Letters to the editor

POSTCARD PERFECT: Chinaman Creek and Mt Leviathan looking lovely in the late afternoon Cloncurry sunshine. Photo: Derek Barry
POSTCARD PERFECT: Chinaman Creek and Mt Leviathan looking lovely in the late afternoon Cloncurry sunshine. Photo: Derek Barry

Drought of extension officers hurts the bush

It’ll come as no surprise to farmers that Labor’s vegetation management laws are starting to bite across Queensland, with managing vegetation and feeding drought affected livestock becoming harder and harder.

To make a bad situation even worse, Labor is refusing to fund the extra extension officers which are needed in the transition to these unfair laws.

The Palaszczuk Labor Government’s own members told Natural Resources Minister Anthony Lynham to put on more staff to work with farmers.

But all we have seen from Dr Lynham is the establishment of a glorified call centre.

It is absolutely no substitute for boots on the ground. 

This Labor government doesn’t understand vegetation management and it won’t even fund the extension officers needed to help farmers wade through the mountains of bureaucratic red tape they created.

It’s particularly outrageous when you consider this has occurred during a government hiring spree.

An extra 25,000 public servants have been employed since 2015, most of which have been hired in the state’s southeast and none of which have been employed to help farmers.

The red-tape keeps coming, but Labor won’t help farmers untangle it.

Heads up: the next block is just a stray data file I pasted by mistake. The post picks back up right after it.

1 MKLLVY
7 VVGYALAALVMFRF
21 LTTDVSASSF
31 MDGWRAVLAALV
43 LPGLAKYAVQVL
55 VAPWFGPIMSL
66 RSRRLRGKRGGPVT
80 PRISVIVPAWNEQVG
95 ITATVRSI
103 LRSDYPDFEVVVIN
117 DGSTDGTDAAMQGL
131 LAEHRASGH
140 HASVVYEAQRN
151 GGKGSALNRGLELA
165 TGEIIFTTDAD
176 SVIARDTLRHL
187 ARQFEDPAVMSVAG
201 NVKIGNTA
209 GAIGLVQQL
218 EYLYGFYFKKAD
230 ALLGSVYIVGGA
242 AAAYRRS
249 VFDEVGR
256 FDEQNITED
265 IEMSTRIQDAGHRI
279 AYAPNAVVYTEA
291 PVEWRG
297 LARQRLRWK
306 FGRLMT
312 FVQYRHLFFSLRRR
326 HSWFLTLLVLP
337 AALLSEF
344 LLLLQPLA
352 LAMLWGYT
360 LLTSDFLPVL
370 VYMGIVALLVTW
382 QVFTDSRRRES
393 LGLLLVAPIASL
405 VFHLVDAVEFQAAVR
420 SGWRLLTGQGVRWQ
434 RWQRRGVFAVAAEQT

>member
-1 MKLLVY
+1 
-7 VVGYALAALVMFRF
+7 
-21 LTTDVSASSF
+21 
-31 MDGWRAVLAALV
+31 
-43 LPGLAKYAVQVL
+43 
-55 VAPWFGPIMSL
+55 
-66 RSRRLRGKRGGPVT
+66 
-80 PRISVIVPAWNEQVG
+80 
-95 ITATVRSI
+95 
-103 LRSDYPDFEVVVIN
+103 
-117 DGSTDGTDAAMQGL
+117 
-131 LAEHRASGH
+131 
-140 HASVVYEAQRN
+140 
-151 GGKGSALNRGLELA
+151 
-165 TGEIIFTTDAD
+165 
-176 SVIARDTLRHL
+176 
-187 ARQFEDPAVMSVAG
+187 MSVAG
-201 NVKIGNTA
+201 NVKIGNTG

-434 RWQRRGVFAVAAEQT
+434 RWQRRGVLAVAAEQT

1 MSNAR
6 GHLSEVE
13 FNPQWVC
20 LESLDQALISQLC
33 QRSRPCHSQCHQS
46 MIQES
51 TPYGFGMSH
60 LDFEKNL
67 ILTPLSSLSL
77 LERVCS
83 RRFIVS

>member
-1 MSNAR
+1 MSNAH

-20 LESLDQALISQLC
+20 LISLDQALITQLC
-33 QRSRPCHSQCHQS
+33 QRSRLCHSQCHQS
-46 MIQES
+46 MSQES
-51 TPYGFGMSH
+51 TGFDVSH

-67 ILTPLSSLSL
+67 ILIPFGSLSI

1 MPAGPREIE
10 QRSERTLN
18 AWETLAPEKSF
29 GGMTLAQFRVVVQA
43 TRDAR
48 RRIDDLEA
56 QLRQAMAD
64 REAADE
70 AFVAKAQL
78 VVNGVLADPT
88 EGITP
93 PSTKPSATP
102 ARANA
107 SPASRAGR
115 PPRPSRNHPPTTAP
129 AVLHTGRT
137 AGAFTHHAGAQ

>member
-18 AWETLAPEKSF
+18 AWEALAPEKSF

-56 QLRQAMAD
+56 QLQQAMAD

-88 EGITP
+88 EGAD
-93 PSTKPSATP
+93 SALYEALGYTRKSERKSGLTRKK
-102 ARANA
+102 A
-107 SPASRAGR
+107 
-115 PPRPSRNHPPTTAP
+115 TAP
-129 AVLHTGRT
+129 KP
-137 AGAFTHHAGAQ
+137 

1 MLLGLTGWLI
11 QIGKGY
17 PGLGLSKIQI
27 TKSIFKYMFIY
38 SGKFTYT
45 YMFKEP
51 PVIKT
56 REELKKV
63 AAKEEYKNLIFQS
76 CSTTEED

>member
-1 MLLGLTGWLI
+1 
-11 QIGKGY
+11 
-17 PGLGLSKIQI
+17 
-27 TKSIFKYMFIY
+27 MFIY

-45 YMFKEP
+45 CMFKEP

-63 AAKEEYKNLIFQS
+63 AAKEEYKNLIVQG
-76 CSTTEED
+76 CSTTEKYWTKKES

Only the Liberal National Party has consistently opposed Labor’s anti-farmer vegetation laws, which have thrown scientific consensus out the window to appease a green ideological agenda.

The LNP will continue to take up the fight to Labor on behalf of our farmers who have only ever asked for a fair go.

Dale Last

LNP Shadow Natural Resources Minister

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Fluoride issues

Re Editorial in the North West Star (Sep 25) arguing for water fluoridation. 

I work in Geelong, Victoria that was fluoridated in 2009. Many patients became badly affected by the fluoride after it went in. 

When fluoride was taken by tablet if someone got a reaction, one could stop the then tablet and toothpaste treatments and they would recover. 

Once the fluoride treatment is in the drinking water, washing water and water used for food production, it takes a lot of work to cut down how much of the fluoride treatment people are still getting.   

I recall around 1986 when I had noticed aluminum smelter workers with skin problems and asthma were moved to the lower fluoride exposure areas and did get a bit better, a mother brought her young kid in for treatment after she nearly died after an asthma attack.  

The child had fluorosis on some teeth, was on F tablets, so I asked mother if she would like to do the same experiment with her child that they appeared to do at Alcoa with good results  for asthma – of reducing fluoride intake. 

So mother agreed to stop fluoride tablets and toothpaste.  The repeated asthma attacks got fewer and less intense over the following months until she was no longer asthmatic. 

Wouldn't it be nice to have somebody who is part of our health authorities  organizing their first OFFICIAL clinical testing ever to see if fluoridation is harming citizens?  

However there are growing concerns in America that fluoride could be reducing the intelligence of our children.

So at the moment, I don't think any funding request for such a study would be looked at sympathetically. 

It seems there must be  a foreboding in establishment circles about what any properly done research is eventually going to find.   

Philip Robertson

Carmoora Clinic

Geelong,